For a single session to be able to saturate the available bandwidth from multiple WAN links it needs to be broken down into its constituent packets and then those packets can be distributed across the links. At the other end those packets have to be put back together again to recreate the contents of the original session. This is what SpeedFusion Bonding does.
To use SpeedFusion Bonding you need a SF enabled Peplink device in your office (to deconstruct the session and spread it across the WAN links) and a SF enabled appliance somewhere on the internet to re construct the session and forward on to the ultimate destination.
Many Peplink users do this using a FusionHub which is a virtual appliance that you install in the cloud that reconstructs sessions to and from your appliance in your office forwarding the traffic on from the cloud to its ultimate destination (websites, customer networks FTP servers etc).
SpeedFusion Bonding is a VPN technology and so there is an overhead to using it (it requires additional data to be sent to work and so consumes a little bandwidth itself). Typically you would see 15-20% loss of total bandwidth in that overhead.
Here is a diagram explaining how the SpeedFusion process works (in the case for a single IP CCTV Video stream/session).
You can replace the Datacenter Balance Router with a FusionHub Virtual Appliance hosted just about anywhere online in the Cloud.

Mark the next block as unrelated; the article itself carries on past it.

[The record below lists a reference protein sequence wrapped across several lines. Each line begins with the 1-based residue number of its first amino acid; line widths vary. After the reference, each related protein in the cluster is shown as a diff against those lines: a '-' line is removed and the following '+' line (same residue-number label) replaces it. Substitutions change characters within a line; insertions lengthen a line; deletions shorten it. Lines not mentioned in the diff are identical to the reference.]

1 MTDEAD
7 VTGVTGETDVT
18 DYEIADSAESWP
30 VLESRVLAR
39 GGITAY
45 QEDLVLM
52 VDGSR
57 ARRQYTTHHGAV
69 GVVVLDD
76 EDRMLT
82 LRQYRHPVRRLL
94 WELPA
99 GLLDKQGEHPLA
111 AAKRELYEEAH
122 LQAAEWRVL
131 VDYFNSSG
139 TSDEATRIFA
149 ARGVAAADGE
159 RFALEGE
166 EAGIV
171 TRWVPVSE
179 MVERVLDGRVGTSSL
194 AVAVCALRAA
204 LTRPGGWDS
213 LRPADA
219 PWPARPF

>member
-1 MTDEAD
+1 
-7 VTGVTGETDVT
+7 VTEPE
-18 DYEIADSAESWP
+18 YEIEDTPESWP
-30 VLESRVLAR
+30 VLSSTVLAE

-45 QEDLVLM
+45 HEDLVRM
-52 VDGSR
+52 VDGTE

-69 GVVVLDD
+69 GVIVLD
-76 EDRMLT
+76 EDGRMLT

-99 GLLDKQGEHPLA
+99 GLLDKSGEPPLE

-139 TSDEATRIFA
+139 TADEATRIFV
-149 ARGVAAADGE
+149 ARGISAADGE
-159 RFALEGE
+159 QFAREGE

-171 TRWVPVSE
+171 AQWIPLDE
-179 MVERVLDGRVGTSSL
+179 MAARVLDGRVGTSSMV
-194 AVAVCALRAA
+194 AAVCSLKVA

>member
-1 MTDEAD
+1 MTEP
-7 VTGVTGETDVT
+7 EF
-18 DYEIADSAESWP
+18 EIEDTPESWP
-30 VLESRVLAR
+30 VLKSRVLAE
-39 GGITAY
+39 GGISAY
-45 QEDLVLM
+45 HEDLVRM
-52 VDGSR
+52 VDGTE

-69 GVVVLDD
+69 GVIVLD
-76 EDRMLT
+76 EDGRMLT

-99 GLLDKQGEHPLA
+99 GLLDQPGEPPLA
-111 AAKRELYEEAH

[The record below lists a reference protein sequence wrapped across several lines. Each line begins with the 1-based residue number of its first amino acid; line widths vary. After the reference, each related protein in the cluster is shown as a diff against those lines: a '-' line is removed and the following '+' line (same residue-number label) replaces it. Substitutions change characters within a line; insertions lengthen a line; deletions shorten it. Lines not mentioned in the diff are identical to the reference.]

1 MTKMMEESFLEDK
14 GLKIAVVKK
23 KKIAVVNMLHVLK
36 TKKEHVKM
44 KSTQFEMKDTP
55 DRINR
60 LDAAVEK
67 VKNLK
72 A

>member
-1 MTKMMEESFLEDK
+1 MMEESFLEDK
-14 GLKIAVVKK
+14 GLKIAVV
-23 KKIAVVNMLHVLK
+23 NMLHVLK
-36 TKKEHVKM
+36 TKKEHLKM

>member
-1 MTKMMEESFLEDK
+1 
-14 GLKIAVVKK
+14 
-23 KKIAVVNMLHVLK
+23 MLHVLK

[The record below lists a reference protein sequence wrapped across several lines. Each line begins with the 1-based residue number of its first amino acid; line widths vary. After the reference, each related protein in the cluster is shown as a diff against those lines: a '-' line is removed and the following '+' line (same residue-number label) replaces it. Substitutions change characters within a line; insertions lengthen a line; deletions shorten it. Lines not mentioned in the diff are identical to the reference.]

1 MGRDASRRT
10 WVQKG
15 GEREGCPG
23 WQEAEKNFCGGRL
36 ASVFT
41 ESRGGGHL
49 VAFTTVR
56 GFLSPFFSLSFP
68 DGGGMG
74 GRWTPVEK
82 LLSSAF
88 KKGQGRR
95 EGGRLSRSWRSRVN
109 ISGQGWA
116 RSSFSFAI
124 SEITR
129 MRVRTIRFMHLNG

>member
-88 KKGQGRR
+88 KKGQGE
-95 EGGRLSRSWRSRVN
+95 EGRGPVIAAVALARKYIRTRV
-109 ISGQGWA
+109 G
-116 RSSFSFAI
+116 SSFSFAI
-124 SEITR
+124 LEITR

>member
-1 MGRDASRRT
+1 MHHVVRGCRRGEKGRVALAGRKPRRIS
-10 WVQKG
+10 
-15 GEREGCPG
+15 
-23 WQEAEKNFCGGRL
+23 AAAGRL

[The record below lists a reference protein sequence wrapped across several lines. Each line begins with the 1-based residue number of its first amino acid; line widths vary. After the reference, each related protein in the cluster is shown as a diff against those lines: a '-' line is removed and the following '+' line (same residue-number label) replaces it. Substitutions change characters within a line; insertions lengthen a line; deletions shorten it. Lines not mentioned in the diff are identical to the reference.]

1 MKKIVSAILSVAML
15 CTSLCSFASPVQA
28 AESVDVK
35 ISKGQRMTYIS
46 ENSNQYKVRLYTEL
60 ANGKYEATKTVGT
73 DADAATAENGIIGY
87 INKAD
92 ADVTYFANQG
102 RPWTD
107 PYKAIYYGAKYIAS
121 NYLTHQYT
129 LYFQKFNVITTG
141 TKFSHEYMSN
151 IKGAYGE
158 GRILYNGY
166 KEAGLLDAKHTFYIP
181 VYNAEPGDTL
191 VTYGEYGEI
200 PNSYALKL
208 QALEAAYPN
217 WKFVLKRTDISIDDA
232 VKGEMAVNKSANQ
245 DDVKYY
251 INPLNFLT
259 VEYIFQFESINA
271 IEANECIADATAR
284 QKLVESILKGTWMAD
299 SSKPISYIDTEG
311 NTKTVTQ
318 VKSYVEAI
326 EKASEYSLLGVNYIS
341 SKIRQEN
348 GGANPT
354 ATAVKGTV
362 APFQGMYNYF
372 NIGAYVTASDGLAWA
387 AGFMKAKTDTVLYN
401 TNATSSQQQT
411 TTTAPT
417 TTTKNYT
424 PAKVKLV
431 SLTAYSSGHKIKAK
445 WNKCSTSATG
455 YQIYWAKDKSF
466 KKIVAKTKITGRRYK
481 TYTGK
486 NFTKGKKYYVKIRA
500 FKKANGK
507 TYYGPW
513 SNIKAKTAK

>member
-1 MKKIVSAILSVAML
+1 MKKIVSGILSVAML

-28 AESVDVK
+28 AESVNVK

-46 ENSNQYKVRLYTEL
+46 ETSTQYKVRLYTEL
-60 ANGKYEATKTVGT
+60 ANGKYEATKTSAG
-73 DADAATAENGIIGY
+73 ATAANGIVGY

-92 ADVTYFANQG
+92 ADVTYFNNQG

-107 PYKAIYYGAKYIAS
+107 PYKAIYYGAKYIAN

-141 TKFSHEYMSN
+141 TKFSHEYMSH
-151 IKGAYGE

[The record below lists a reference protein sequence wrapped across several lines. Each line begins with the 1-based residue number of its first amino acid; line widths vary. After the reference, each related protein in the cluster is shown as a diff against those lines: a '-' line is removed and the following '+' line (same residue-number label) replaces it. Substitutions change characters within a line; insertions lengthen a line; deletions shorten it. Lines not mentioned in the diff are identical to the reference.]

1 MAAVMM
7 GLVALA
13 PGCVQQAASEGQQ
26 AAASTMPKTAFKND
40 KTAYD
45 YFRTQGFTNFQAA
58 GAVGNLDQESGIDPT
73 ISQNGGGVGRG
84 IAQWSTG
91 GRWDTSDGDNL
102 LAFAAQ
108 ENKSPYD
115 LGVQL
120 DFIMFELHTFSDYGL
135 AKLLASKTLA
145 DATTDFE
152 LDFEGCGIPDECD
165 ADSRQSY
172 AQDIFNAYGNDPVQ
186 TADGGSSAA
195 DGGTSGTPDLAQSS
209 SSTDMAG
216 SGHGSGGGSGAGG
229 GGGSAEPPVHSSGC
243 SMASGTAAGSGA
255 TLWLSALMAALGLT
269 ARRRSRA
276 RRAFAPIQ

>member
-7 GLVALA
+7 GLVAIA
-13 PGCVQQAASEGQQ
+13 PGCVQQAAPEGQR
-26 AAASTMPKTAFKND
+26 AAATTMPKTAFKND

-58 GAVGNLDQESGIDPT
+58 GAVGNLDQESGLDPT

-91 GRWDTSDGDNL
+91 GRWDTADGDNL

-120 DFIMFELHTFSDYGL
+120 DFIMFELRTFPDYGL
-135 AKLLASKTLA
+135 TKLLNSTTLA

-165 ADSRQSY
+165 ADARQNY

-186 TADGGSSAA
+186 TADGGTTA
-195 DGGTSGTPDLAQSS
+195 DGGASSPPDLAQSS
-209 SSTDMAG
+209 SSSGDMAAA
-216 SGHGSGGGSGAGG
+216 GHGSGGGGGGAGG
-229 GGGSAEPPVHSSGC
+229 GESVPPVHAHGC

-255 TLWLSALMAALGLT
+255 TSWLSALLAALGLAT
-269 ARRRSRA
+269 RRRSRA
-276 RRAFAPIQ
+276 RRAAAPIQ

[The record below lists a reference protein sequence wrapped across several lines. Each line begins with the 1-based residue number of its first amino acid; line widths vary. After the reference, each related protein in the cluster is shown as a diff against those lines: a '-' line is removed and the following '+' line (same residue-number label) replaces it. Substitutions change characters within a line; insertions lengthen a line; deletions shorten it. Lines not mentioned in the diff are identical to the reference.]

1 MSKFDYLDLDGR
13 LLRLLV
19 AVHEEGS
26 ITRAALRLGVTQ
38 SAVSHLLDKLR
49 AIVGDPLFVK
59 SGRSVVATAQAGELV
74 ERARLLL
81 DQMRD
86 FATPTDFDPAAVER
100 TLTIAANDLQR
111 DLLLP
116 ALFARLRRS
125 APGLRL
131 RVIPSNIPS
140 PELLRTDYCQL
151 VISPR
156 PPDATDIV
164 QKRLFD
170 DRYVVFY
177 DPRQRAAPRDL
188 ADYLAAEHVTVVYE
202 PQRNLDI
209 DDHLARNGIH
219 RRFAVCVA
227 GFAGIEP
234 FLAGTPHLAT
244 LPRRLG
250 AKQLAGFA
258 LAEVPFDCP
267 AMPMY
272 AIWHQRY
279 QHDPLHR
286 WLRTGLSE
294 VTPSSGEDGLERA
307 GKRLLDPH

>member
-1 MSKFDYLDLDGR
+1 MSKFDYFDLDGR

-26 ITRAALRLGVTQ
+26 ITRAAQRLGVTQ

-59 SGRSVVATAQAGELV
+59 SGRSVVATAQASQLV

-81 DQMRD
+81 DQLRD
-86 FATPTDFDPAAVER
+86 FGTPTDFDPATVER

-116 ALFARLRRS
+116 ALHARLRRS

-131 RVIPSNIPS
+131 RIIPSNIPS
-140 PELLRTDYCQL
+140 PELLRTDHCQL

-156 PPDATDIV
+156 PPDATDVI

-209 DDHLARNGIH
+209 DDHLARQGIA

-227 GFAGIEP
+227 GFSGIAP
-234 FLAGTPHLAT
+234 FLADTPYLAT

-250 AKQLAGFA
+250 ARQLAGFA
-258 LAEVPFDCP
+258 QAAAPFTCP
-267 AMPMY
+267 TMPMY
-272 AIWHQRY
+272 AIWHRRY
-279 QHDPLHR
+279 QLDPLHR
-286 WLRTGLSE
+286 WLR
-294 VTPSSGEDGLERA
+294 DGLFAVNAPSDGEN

First I want to thank you, Martin, for taking the time to layout your answers.
Forgive me for not being very technical, but in your first answer you seemed to hint that there is an option on the cloud for not using the SpeedFusion on both end (as I said I can only setup hardware on my end). Is that correct ?
Yes thats right. You would have a Peplink hardware device at your location, it would have the 4 wans connected and act as your gateway -splitting the sessions into four separate streams of traffic.
Then you could host a Fusionhub virtual appliance in the cloud that all of your internet traffic would be sent via. Its job is to both rebuild the sessions for your transmitted traffic (your uploads to online services) and split your sessions from online services (Your downloads) into separate streams to send back down to you.
Your upload and download traffic for internet access gets tunnelled in and out of that virtual appliance in the cloud - giving you bandwidth aggregation (upload and download) and resilience (in case a WAN link fails).
There are lots of partners on here that can help you source the Peplink hardware and assist with the Cloud hosted bit too. If you let us know where you are based geographically we can poke one of them to contact you.
We are based in Casablanca, Morocco. Do you think someone locally can help us set it up ?
Please check the certified partner list here: